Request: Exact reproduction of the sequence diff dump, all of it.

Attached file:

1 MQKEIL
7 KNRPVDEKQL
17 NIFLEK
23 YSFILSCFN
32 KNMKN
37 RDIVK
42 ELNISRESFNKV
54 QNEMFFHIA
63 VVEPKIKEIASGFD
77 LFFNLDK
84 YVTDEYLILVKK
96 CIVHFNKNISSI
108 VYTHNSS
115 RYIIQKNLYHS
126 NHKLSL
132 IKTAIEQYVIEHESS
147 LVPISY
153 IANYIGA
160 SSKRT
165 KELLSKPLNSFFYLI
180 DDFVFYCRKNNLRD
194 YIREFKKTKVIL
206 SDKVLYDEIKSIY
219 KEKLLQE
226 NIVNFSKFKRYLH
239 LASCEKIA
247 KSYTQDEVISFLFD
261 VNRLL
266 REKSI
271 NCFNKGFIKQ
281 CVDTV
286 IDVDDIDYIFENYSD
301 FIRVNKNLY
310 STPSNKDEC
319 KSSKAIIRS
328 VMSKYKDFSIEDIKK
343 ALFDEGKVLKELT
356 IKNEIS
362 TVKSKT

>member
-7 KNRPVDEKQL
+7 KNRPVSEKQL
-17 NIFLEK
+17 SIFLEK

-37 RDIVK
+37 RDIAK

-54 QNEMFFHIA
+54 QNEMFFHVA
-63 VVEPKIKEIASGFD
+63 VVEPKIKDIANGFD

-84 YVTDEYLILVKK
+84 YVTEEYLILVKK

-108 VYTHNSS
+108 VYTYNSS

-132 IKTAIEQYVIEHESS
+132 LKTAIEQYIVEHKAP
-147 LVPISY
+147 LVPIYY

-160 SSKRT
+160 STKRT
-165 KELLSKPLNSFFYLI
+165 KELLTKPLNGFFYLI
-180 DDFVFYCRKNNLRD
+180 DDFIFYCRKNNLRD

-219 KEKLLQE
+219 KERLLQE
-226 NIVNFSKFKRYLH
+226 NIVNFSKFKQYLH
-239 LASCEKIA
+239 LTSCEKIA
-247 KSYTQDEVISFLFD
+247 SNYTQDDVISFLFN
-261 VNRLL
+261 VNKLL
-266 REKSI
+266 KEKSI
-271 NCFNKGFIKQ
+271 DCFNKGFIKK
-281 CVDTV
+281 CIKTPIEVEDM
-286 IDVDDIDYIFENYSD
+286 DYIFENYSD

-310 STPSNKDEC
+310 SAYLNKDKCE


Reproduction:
1 MQKEIL
7 KNRPVDEKQL
17 NIFLEK
23 YSFILSCFN
32 KNMKN
37 RDIVK
42 ELNISRESFNKV
54 QNEMFFHIA
63 VVEPKIKEIASGFD
77 LFFNLDK
84 YVTDEYLILVKK
96 CIVHFNKNISSI
108 VYTHNSS
115 RYIIQKNLYHS
126 NHKLSL
132 IKTAIEQYVIEHESS
147 LVPISY
153 IANYIGA
160 SSKRT
165 KELLSKPLNSFFYLI
180 DDFVFYCRKNNLRD
194 YIREFKKTKVIL
206 SDKVLYDEIKSIY
219 KEKLLQE
226 NIVNFSKFKRYLH
239 LASCEKIA
247 KSYTQDEVISFLFD
261 VNRLL
266 REKSI
271 NCFNKGFIKQ
281 CVDTV
286 IDVDDIDYIFENYSD
301 FIRVNKNLY
310 STPSNKDEC
319 KSSKAIIRS
328 VMSKYKDFSIEDIKK
343 ALFDEGKVLKELT
356 IKNEIS
362 TVKSKT

>member
-7 KNRPVDEKQL
+7 KNRPVSEKQL
-17 NIFLEK
+17 SIFLEK

-37 RDIVK
+37 RDIAK

-54 QNEMFFHIA
+54 QNEMFFHVA
-63 VVEPKIKEIASGFD
+63 VVEPKIKDIANGFD

-84 YVTDEYLILVKK
+84 YVTEEYLILVKK

-108 VYTHNSS
+108 VYTYNSS

-132 IKTAIEQYVIEHESS
+132 LKTAIEQYIVEHKAP
-147 LVPISY
+147 LVPIYY

-160 SSKRT
+160 STKRT
-165 KELLSKPLNSFFYLI
+165 KELLTKPLNGFFYLI
-180 DDFVFYCRKNNLRD
+180 DDFIFYCRKNNLRD

-219 KEKLLQE
+219 KERLLQE
-226 NIVNFSKFKRYLH
+226 NIVNFSKFKQYLH
-239 LASCEKIA
+239 LTSCEKIA
-247 KSYTQDEVISFLFD
+247 SNYTQDDVISFLFN
-261 VNRLL
+261 VNKLL
-266 REKSI
+266 KEKSI
-271 NCFNKGFIKQ
+271 DCFNKGFIKK
-281 CVDTV
+281 CIKTPIEVEDM
-286 IDVDDIDYIFENYSD
+286 DYIFENYSD

-310 STPSNKDEC
+310 SAYLNKDKCE